Kenton County looks to provide heroin addicts with treatment while being incarcerated
04/14/2015 04:09 PM
COVINGTON — Perhaps no place in the state was there more interest in the passing of heroin legislation than in Northern Kentucky which has become the epicenter of heroin addiction and arrests in the state.
Sixty percent of the total number of heroin arrests in the commonwealth come from the three northern Kentucky counties of Kenton, Boone and Campbell.
In Kenton County, prosecutors and corrections officials are working together to help incarcerated addicts have a chance at beating their addiction by giving heroin abusers access to treatment as part of their incarceration.
Kenton County Commonwealth’s Attorney Rob Sanders says that he and county officials have a plan in place as part of a pilot program to provide addicts with treatment while they’re going through the judicial process.
“By the time they get to that preliminary hearing, we can have something ready for them, we can have plan of action,” Sanders said. “We can tell a judge, it’s OK to let this person out on bond because when you give them a bond that they can make, we’re going to put them on a bus that will take them to the treatment provider and get them signed up. Whether it’s an inpatient or outpatient treatment, they will go straight from the jail to the treatment provider without any opportunity to stray from the course.”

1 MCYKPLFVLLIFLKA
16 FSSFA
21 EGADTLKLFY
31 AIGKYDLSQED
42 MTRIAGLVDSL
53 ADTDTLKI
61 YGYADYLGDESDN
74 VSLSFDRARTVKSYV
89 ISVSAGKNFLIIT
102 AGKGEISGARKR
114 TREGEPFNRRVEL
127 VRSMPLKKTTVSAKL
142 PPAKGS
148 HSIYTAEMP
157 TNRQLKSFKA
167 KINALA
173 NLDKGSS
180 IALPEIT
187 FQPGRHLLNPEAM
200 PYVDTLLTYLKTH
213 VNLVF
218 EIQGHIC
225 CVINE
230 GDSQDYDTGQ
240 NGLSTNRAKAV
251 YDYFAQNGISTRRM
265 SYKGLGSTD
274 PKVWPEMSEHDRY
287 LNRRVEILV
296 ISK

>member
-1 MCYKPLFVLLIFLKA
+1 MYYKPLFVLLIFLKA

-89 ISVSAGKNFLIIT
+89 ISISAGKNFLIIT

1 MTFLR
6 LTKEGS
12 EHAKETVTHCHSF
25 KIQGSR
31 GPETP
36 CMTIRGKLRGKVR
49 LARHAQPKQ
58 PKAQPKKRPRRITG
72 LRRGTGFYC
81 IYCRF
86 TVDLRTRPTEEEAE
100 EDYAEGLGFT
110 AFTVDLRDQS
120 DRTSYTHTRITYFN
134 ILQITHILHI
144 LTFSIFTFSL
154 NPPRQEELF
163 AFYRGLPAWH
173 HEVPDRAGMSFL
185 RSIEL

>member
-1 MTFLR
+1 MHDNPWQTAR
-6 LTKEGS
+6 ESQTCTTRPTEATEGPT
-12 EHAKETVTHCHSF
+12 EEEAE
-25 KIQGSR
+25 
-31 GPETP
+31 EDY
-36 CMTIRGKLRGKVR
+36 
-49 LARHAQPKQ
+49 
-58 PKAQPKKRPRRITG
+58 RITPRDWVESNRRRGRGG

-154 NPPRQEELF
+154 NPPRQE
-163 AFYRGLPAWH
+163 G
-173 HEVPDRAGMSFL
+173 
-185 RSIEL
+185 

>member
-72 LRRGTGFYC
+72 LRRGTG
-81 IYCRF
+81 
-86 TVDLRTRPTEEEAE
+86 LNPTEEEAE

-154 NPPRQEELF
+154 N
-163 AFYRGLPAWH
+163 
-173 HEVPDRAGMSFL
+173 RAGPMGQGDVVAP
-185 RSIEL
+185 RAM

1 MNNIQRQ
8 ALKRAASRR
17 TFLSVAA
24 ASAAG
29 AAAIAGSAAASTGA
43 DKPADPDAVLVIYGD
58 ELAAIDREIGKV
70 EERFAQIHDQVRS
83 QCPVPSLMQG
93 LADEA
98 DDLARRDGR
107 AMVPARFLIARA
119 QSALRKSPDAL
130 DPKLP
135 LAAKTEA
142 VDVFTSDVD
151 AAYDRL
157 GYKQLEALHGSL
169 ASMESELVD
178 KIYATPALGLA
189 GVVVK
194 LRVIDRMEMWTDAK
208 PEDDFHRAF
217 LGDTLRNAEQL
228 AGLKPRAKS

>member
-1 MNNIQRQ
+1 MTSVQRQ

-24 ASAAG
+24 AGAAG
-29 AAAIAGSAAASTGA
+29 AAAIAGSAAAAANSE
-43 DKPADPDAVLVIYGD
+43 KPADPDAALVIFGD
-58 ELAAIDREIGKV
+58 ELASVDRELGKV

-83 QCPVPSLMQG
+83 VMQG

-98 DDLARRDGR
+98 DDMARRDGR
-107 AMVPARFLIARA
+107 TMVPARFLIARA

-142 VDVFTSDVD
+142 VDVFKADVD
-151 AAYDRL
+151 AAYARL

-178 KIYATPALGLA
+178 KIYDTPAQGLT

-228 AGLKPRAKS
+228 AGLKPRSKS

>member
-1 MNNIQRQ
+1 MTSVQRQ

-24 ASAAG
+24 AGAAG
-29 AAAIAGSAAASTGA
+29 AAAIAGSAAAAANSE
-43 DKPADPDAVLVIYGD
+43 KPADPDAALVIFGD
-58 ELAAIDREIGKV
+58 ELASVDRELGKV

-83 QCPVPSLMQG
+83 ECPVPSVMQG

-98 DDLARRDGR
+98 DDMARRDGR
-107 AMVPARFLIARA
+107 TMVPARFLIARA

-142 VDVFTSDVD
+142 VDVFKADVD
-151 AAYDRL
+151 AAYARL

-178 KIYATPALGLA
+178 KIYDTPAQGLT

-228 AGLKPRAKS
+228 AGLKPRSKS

Helping facilitate the process is 35-year defense attorney Burr Travis, who is working with the prosecutor’s office. Travis is meeting with defense attorneys before defendants first hearings to find the best treatment options available depending on individuals treatment needs, insurance and qualifications for government assistance.
“One of the things that we were hopefully able to accomplish with the Administrative Office of the Courts in Frankfort is to get those people into treatment sooner through drug court, whereas in the past, they had to go through the adjudication process to get in,” Travis said.
House Bill 192 infuses $10 million into Kentucky’s treatment system immediately while $24 million will be added annually from corrections reforms designed to reduce prison costs by providing addicts with drug treatment.
In neighboring Campbell County, the state approved plans for a $7 million expansion of the detention center which includes more isolation cells for addicts.
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